My love affair with cider began way back in the late 1980s, when I first met Terry and Judith Maloney, who owned a little business in western Massachusetts called West County Winery. Today their son, Field, carries on the tradition at what has become West County Cider.
The Maloneys were among the first key players in what's come to be known as the cider renaissance in the United States. But in truth, in those early years of the revival, there were very few people making cider commercially — good, bad, or indifferent — and though there were plenty of indications that cider was growing in popularity, for years this growth was quite organic and slow, almost glacial in fact, and not always easy. Another pioneering cidermaker once told me that in the beginning he'd practically had to kneel on people's chests and pour his product down their throats. An exaggeration, to be sure, but the fact remains that Americans are still relearning the joys of cider, which in earlier times was this country's foundational beverage.
The thing that struck me about cider back in the 1980s and '90s was how convivial and genuine the people who made it were. The culture was different from that of high-end wines, and even friendlier than that of craft beer, which was booming at the time. There was nothing standoffish or proprietary about cider producers, at least not the ones who were growing and fermenting their own fruit and experimenting with old (and new) apple varieties to evaluate their relative worth. You could ask these people which apples they were using and see exactly how they made their cider, and no one was afraid you'd steal their trade secrets (as if they held the recipe for Coca-Cola or Kentucky Fried Chicken).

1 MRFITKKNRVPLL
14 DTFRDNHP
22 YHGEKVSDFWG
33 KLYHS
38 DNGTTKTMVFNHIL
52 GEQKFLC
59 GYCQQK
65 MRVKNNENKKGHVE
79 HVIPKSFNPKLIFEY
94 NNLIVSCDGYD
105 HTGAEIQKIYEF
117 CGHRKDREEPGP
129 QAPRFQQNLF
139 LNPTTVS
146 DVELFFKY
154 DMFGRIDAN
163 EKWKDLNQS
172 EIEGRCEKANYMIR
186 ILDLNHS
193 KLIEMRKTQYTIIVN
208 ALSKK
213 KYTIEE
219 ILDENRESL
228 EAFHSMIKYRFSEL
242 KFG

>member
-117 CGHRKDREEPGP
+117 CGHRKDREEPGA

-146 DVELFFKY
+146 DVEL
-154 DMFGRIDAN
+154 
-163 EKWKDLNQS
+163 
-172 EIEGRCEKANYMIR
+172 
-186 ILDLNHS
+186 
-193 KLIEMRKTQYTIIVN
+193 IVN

That's because these people understood that cider at its highest and best expression doesn't use a recipe, but a process. Also, they knew that all cider is local. By that I mean, even if I were to ferment the same juice from the same apples another cidermaker had used, I wouldn't end up with exactly the same cider. That's because, in addition to terroir (the well-known concept of the influence of such factors as climate, geography, and soils on fruit), a distinctive human element is also involved, one that contributes either a little or a lot to a particular cider. Vive la difference.
To prove this point, I once led a taste workshop for a group of 60 or 70 people where we tasted three single-variety ciders made by three different cideries from the famous Kingston Black apple. In fact, the apples used all came from the same orchard in western New Hampshire, so the terroir should have been the same. Yet each of these ciders was quite distinctive — all very well made and delightful, but all significantly different from one another.
Today I still find the same spirit of generosity and collegiality among cidermakers, both amateurs and pros. And both the quality and diversity of ciders are exponentially greater these days. Cidermakers are creating rosé cider made from red-fleshed apples, sour ciders, and all manner of specialty ciders that feature adjuncts or special ingredients — not just traditional barrel aging in oak or throwing some raisins into a New England–style cider.